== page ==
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About Foreigner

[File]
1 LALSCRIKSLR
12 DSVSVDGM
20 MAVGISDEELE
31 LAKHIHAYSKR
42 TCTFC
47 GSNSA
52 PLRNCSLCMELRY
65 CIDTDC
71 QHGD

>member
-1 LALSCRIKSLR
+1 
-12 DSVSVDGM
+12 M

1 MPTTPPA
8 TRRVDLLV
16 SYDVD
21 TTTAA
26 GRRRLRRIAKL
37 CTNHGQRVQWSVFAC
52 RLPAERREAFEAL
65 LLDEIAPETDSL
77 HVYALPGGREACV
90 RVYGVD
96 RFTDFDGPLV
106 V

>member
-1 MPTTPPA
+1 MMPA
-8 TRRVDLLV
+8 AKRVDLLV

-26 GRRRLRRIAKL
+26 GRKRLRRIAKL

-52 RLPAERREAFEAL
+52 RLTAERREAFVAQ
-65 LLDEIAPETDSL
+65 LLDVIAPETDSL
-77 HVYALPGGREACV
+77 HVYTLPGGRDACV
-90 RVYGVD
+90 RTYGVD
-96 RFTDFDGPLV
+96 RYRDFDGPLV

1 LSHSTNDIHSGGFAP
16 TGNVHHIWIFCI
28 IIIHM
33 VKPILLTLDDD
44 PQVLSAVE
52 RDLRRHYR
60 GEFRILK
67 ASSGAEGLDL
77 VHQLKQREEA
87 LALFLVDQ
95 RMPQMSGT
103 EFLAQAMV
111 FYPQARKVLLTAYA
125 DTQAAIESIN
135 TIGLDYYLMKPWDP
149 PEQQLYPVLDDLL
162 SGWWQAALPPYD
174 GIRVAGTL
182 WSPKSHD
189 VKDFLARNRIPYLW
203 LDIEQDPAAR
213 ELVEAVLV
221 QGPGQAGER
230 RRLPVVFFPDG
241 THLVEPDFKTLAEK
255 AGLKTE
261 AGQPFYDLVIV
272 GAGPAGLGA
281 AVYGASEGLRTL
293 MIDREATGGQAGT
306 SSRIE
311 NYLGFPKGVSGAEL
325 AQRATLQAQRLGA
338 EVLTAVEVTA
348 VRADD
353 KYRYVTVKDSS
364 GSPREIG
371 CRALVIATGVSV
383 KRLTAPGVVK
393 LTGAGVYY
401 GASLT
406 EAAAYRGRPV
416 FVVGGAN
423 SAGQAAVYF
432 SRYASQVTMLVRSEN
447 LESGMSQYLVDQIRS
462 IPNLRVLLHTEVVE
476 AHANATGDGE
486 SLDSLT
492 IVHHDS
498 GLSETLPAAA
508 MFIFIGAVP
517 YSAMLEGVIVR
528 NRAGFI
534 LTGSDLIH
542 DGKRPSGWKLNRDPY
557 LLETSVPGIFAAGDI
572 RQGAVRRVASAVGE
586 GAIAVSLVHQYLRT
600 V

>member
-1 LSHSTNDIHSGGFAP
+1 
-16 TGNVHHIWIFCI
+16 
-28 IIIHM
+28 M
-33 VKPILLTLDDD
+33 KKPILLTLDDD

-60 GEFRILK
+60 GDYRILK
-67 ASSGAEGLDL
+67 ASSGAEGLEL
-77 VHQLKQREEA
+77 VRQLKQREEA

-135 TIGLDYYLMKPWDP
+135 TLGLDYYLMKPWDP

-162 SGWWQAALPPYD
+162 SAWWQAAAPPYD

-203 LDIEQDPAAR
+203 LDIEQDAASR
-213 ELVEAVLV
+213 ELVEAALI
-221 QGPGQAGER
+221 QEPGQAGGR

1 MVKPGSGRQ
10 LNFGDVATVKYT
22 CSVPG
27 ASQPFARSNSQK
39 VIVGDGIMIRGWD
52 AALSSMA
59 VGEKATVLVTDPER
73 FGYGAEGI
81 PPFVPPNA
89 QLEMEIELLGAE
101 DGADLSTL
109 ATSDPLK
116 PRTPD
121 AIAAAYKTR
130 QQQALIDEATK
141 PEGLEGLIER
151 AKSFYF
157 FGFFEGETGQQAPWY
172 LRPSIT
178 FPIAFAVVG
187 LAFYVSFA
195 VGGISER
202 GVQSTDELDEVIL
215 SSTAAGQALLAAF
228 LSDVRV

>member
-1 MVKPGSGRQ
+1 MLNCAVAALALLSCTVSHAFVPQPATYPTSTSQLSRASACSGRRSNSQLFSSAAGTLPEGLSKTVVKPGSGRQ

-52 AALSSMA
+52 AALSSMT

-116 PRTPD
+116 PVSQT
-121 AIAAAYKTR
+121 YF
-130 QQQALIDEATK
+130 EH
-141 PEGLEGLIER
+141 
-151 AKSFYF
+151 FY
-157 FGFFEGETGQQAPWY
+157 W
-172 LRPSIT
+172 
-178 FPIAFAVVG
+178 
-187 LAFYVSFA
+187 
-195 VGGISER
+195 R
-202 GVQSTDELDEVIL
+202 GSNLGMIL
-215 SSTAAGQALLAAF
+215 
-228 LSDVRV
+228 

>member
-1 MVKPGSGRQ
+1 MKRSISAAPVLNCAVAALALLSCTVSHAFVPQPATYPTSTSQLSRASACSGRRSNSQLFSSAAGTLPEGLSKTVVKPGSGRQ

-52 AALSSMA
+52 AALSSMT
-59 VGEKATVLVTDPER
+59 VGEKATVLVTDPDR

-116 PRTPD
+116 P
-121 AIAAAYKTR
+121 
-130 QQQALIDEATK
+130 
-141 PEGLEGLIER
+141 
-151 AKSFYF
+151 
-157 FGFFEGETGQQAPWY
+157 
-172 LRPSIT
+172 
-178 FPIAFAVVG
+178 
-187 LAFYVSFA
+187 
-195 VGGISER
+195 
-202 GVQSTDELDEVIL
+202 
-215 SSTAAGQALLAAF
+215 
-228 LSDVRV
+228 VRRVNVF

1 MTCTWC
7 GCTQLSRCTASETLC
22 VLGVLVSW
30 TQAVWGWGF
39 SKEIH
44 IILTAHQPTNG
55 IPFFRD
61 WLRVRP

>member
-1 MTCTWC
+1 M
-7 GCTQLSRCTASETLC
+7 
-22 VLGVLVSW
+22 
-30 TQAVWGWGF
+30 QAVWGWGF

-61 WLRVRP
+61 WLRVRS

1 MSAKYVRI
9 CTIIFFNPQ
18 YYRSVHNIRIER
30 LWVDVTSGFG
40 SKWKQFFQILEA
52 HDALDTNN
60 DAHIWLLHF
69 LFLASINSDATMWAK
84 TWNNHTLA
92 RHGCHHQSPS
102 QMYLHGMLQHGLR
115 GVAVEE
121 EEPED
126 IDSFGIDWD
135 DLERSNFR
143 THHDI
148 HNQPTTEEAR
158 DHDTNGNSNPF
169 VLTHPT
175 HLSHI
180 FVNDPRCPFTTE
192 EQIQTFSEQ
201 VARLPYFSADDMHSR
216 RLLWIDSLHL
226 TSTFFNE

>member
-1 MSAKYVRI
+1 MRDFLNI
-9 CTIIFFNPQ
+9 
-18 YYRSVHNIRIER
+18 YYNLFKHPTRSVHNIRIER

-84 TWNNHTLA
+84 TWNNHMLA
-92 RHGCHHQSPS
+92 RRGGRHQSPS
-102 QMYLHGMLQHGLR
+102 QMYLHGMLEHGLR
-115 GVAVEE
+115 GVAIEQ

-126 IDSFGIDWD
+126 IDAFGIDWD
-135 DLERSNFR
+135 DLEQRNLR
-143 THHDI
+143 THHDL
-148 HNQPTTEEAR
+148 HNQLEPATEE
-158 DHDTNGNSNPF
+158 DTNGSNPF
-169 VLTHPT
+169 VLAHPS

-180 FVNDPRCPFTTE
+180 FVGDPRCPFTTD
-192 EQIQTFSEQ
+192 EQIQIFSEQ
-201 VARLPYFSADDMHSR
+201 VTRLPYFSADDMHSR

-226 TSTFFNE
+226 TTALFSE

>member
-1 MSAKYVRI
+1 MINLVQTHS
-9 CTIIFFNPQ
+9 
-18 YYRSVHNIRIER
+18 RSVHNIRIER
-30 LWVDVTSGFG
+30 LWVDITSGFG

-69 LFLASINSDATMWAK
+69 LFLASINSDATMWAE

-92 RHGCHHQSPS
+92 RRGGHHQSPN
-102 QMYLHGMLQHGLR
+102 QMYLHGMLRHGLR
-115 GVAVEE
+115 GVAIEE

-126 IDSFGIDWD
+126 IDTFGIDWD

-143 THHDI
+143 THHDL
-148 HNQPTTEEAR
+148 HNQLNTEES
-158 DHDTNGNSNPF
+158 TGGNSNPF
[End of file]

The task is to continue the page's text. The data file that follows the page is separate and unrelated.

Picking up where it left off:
Foreigner became arena rock stars in the ‘70s and ‘80s by seamlessly combining British and American musical influences and constantly evolving their sound to keep up with the zeitgeist. Formed in 1976 in New York City, the group originally centered around the bluesy rock of English songwriter Mick Jones, a former member of Spooky Tooth and Johnny Hallyday's band. Just as Fleetwood Mac moved away from their harder Peter Green era, Foreigner soon added prog-leaning keyboard flourishes, the multi-instrumental prowess of King Crimson co-founder Ian McDonald, and a radio-friendly sheen courtesy of producers such as Roy Thomas Baker (Queen, The Cars). Their distinguishing factor, however, was singer Lou Gramm, who added eclectic, theatrical flair to the band's early hits. His swaggering urgency drove the come-hither classic "Hot Blooded," the ELO-esque "Cold As Ice," and the muscular "Juke Box Hero," a fist-pumping ode to rock 'n' roll's power.Thanks to their unique blend of inspirations and instrumental mastery, Foreigner had an easier time adapting to rock's glossier ‘80s trends than many of their peers. Gramm turned in tender, soulful performances on the synth-glazed 1981 single "Waiting for a Girl Like You" and 1984's chart-topping power ballad "I Want to Know What Love Is," and unleashed a gentle croon on 1988's adult contemporary hit "I Don't Want to Live Without You." Although Jones remains the sole founding member in Foreigner, the band's fervent spirit lives on through newer additions such as vocalist Kelly Hansen, who puts his own fiery spin on Gramm's vocal delivery. As ever, they know what fans want to hear—and how to deliver it.

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